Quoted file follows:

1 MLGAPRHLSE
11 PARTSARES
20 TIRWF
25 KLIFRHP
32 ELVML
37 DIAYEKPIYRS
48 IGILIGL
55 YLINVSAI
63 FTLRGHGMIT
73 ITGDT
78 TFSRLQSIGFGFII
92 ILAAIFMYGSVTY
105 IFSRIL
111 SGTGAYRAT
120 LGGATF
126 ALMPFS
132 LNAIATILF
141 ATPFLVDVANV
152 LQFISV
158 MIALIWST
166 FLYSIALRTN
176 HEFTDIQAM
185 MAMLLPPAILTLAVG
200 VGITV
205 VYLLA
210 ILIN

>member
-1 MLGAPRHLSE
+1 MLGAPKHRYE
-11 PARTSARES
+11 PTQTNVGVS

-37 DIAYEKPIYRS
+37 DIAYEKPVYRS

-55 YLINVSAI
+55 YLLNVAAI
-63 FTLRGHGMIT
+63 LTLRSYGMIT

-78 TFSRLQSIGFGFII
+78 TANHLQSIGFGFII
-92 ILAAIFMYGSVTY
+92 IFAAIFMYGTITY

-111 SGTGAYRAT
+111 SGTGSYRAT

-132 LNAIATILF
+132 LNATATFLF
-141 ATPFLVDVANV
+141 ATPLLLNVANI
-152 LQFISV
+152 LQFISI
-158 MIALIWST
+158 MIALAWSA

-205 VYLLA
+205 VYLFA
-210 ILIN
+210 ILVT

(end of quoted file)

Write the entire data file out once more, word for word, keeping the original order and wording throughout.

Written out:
1 MLGAPRHLSE
11 PARTSARES
20 TIRWF
25 KLIFRHP
32 ELVML
37 DIAYEKPIYRS
48 IGILIGL
55 YLINVSAI
63 FTLRGHGMIT
73 ITGDT
78 TFSRLQSIGFGFII
92 ILAAIFMYGSVTY
105 IFSRIL
111 SGTGAYRAT
120 LGGATF
126 ALMPFS
132 LNAIATILF
141 ATPFLVDVANV
152 LQFISV
158 MIALIWST
166 FLYSIALRTN
176 HEFTDIQAM
185 MAMLLPPAILTLAVG
200 VGITV
205 VYLLA
210 ILIN

>member
-1 MLGAPRHLSE
+1 MLGAPKHRYE
-11 PARTSARES
+11 PTQTNVGVS

-37 DIAYEKPIYRS
+37 DIAYEKPVYRS

-55 YLINVSAI
+55 YLLNVAAI
-63 FTLRGHGMIT
+63 LTLRSYGMIT

-78 TFSRLQSIGFGFII
+78 TANHLQSIGFGFII
-92 ILAAIFMYGSVTY
+92 IFAAIFMYGTITY

-111 SGTGAYRAT
+111 SGTGSYRAT

-132 LNAIATILF
+132 LNATATFLF
-141 ATPFLVDVANV
+141 ATPLLLNVANI
-152 LQFISV
+152 LQFISI
-158 MIALIWST
+158 MIALAWSA

-205 VYLLA
+205 VYLFA
-210 ILIN
+210 ILVT